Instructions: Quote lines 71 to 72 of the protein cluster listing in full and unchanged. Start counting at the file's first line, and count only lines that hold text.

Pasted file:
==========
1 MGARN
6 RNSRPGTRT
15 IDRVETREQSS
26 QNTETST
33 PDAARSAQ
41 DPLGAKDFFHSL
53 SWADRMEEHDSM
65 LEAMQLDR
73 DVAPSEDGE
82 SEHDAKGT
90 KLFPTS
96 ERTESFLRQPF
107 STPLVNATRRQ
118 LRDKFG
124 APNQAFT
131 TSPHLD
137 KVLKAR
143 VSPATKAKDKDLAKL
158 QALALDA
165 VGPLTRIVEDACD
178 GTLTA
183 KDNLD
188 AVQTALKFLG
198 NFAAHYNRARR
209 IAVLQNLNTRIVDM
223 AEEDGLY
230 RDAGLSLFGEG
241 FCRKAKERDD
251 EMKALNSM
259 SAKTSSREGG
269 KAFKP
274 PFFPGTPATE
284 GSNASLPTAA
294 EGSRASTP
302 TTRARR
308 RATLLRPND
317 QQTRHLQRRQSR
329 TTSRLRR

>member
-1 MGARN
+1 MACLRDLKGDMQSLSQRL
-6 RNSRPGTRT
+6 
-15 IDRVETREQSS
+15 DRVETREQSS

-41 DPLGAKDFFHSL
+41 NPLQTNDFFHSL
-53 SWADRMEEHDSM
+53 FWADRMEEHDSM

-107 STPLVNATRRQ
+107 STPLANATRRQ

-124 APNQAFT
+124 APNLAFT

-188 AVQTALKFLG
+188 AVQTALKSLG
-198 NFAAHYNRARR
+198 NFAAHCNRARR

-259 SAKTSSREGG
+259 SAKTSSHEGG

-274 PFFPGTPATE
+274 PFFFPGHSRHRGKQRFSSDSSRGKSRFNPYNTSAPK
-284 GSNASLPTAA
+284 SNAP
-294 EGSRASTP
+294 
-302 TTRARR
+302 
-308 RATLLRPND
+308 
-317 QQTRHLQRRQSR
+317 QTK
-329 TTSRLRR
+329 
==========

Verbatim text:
+317 QTK
-329 TTSRLRR